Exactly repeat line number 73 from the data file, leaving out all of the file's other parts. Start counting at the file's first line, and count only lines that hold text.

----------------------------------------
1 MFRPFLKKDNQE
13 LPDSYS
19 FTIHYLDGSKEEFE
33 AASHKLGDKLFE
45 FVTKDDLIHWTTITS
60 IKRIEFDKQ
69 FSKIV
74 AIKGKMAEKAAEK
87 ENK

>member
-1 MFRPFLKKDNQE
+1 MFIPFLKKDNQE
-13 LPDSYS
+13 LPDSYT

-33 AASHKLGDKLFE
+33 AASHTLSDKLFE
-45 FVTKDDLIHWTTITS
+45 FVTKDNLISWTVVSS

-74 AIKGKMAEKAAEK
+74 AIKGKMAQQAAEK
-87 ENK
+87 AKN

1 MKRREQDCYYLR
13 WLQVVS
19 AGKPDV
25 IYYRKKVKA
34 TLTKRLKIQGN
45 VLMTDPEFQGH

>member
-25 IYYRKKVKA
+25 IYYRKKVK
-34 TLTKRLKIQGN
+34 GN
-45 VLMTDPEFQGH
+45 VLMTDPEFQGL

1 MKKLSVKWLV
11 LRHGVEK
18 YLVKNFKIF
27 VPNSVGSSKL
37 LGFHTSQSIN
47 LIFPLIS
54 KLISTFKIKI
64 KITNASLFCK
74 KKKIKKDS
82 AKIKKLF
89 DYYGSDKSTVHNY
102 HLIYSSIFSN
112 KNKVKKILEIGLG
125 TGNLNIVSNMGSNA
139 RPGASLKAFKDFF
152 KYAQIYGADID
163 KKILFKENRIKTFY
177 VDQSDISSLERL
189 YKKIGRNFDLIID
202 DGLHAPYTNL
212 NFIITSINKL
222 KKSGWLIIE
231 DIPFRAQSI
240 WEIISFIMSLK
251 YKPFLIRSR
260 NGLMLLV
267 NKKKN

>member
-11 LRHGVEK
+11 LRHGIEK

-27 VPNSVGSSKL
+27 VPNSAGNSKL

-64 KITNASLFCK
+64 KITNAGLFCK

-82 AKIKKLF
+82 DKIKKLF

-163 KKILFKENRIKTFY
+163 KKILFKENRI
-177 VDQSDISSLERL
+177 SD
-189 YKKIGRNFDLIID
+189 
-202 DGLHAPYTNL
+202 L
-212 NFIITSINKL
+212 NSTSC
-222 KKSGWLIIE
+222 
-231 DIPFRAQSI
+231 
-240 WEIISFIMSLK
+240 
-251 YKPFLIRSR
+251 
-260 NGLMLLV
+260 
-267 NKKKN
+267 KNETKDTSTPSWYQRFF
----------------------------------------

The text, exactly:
+163 KKILFKENRI